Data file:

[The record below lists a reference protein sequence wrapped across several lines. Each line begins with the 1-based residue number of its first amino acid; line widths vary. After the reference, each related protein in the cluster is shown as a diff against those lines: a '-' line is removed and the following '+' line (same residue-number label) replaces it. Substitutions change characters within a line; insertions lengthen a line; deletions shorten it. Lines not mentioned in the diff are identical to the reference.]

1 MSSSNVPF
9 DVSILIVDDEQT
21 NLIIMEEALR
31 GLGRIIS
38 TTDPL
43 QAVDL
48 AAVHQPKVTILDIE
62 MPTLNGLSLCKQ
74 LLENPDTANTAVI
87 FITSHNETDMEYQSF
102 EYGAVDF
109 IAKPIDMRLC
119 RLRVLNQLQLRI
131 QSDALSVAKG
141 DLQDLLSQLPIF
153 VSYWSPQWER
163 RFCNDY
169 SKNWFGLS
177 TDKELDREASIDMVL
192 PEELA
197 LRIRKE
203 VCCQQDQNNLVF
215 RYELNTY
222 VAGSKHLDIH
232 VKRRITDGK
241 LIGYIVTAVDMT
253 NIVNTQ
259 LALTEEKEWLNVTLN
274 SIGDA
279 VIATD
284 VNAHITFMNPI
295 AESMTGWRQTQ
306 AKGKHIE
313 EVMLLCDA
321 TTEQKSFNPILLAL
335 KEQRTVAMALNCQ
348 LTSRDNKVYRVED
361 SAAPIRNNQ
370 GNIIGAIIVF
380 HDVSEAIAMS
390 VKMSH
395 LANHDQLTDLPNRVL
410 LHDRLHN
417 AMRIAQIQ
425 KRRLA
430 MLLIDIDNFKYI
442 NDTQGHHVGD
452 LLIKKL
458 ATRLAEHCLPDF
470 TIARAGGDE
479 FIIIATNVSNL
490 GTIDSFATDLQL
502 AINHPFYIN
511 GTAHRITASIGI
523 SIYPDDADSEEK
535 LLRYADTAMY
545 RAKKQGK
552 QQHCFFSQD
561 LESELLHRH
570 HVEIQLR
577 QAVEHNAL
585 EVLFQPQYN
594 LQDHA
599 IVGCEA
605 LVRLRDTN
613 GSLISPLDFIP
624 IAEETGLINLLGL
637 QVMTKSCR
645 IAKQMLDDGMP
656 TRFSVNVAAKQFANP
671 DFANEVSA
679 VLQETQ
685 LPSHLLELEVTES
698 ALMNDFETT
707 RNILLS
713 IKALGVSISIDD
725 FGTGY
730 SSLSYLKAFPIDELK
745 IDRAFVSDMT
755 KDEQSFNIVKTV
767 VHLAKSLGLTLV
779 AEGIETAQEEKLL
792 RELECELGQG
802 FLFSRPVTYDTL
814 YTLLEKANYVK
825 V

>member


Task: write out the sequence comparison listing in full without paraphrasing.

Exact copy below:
[The record below lists a reference protein sequence wrapped across several lines. Each line begins with the 1-based residue number of its first amino acid; line widths vary. After the reference, each related protein in the cluster is shown as a diff against those lines: a '-' line is removed and the following '+' line (same residue-number label) replaces it. Substitutions change characters within a line; insertions lengthen a line; deletions shorten it. Lines not mentioned in the diff are identical to the reference.]

1 MSSSNVPF
9 DVSILIVDDEQT
21 NLIIMEEALR
31 GLGRIIS
38 TTDPL
43 QAVDL
48 AAVHQPKVTILDIE
62 MPTLNGLSLCKQ
74 LLENPDTANTAVI
87 FITSHNETDMEYQSF
102 EYGAVDF
109 IAKPIDMRLC
119 RLRVLNQLQLRI
131 QSDALSVAKG
141 DLQDLLSQLPIF
153 VSYWSPQWER
163 RFCNDY
169 SKNWFGLS
177 TDKELDREASIDMVL
192 PEELA
197 LRIRKE
203 VCCQQDQNNLVF
215 RYELNTY
222 VAGSKHLDIH
232 VKRRITDGK
241 LIGYIVTAVDMT
253 NIVNTQ
259 LALTEEKEWLNVTLN
274 SIGDA
279 VIATD
284 VNAHITFMNPI
295 AESMTGWRQTQ
306 AKGKHIE
313 EVMLLCDA
321 TTEQKSFNPILLAL
335 KEQRTVAMALNCQ
348 LTSRDNKVYRVED
361 SAAPIRNNQ
370 GNIIGAIIVF
380 HDVSEAIAMS
390 VKMSH
395 LANHDQLTDLPNRVL
410 LHDRLHN
417 AMRIAQIQ
425 KRRLA
430 MLLIDIDNFKYI
442 NDTQGHHVGD
452 LLIKKL
458 ATRLAEHCLPDF
470 TIARAGGDE
479 FIIIATNVSNL
490 GTIDSFATDLQL
502 AINHPFYIN
511 GTAHRITASIGI
523 SIYPDDADSEEK
535 LLRYADTAMY
545 RAKKQGK
552 QQHCFFSQD
561 LESELLHRH
570 HVEIQLR
577 QAVEHNAL
585 EVLFQPQYN
594 LQDHA
599 IVGCEA
605 LVRLRDTN
613 GSLISPLDFIP
624 IAEETGLINLLGL
637 QVMTKSCR
645 IAKQMLDDGMP
656 TRFSVNVAAKQFANP
671 DFANEVSA
679 VLQETQ
685 LPSHLLELEVTES
698 ALMNDFETT
707 RNILLS
713 IKALGVSISIDD
725 FGTGY
730 SSLSYLKAFPIDELK
745 IDRAFVSDMT
755 KDEQSFNIVKTV
767 VHLAKSLGLTLV
779 AEGIETAQEEKLL
792 RELECELGQG
802 FLFSRPVTYDTL
814 YTLLEKANYVK
825 V

>member